Fourthly, remove all the cut-off points. Every time a small increase in income produces a large decrease in benefits, you have created a poverty trap. Benefits should always taper, just as with tax. Up to a certain amount of income, there is no reduction, and beyond that point you lose 30p of benefits (total benefits, not 30p from each benefit) for every £1 you earn. That way, you know everyone will always be better off in work, and you know they will always be better off by working harder and earning more. Once they know that, they have a real incentive.
Also, if you can qualify for a benefit but not be paid anything because you earn too much, this will remove one of the major psychological barriers to employment: the fear and cost of re-applying for all the benefits if you try employment but it does not work out for you. You may not get the same benefits back (it often feels like an arbitrary decision, even when it is not), and even if you do, eventually, there is always a lot of effort and a lot of delay before everything is sorted out again. If you remain 'on' the benefit but receiving nothing, then the moment you lose your job, the benefit is there for you again. If you know you have this safety net, you will be more willing to risk getting a job. If we take away the risk, we will increase the uptake.
The basic benefit you get for being out of work should equal the minimum wage. That is what you should have to live on, wherever it comes from.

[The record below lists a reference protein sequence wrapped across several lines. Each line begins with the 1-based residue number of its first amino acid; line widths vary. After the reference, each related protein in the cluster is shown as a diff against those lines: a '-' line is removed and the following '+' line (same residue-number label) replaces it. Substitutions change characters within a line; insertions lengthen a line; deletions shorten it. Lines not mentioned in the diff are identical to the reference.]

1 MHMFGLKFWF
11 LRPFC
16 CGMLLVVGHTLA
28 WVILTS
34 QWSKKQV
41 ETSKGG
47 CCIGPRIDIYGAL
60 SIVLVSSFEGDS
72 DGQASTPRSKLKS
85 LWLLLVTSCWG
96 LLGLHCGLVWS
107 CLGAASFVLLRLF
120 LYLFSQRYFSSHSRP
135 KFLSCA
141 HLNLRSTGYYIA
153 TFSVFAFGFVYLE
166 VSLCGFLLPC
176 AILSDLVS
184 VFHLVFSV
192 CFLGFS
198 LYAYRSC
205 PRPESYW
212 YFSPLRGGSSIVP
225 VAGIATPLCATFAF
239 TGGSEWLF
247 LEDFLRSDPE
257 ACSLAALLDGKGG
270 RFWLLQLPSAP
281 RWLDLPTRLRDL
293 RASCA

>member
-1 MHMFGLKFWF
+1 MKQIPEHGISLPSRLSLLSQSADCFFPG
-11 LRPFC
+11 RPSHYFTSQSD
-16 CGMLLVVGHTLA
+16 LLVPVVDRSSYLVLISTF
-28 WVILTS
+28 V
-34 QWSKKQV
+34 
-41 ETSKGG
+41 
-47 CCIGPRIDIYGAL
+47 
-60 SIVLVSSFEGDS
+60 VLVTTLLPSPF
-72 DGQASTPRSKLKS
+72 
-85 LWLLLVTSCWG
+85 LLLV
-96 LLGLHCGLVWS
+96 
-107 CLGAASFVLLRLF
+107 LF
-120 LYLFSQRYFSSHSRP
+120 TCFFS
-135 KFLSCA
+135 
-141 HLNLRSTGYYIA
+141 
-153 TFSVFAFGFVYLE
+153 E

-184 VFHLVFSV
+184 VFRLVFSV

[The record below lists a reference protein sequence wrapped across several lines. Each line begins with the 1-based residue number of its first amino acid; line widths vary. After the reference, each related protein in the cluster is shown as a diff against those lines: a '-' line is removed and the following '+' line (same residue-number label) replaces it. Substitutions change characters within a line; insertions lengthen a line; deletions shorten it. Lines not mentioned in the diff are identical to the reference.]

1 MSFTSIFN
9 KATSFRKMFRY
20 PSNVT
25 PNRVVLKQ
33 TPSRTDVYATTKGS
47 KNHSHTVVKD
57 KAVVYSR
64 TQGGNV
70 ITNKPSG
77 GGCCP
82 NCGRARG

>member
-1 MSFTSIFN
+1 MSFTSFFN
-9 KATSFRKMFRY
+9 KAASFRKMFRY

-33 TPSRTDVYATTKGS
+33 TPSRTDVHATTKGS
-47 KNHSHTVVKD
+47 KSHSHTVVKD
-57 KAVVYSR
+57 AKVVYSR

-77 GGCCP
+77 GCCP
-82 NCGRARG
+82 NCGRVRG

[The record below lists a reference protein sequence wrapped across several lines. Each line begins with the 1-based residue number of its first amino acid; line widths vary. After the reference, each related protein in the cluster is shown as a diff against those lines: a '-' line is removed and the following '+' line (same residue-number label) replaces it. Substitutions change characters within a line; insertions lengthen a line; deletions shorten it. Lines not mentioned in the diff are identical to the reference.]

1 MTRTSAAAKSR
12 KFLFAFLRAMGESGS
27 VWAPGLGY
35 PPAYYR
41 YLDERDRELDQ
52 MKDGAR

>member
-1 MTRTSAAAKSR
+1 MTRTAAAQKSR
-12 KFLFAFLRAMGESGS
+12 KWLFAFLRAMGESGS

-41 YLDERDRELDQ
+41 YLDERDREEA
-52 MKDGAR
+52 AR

Employ those in a full-time caring role. Employ them as carers. Support them, encourage them, supervise them, train them. That way, they will get less burned-out, they will enjoy a dignity and status they currently miss, and they will have an employment record for when they are no longer needed to care.
Related to these changes, you need to decide when childhood ends, and implement that consistently. I suggest 16 is the obvious point, but 17 or 18 will also work. But at that point, the adult has the right to work full time, the right to join the army, the right to marry and the right to vote. At that point, they should pay the adult fare on the bus and in the cinema, and they have the right to be paid the same minimum wage as everyone else. The current method of phasing in adulthood means that needy young people constantly fall down the gaps between provision for children and provision for adults. Keep support available to people up to the age of 25 - that is helpful, but give them all the rights and responsibilities at the same time.
It is much better to have many simple benefits than one complicated one. You can list the benefits, and people can look down the list and see which ones are or might be relevant to them.
There is nothing to stop you from combining several benefits together onto one form, if that is helpful, as long as each benefit continues to stand on its own feet.
After this, the reforms start to get a little more complicated: we need to deal with the complexities of the employment and tax system, and the reality that many people have many employers. A lot of earnings are not declared: partly as deliberate fraud, but partly also because the system is so hard to understand and difficult to use even if you want to do what is right. If you want to know more about this area, please contact me - details at the end.
If everybody would be better off in work, and if you are providing work that can be done by the people looking for it, and if you are providing subsidies for employers, where necessary, to ensure that the right jobs are made available to the right people, in the right places, then I am sure you can achieve much better than an 80% employment rate.
Paragraph 4 is absolutely correct: getting the welfare system right is crucial. But this document is, at present, a long way from describing a way of getting it right.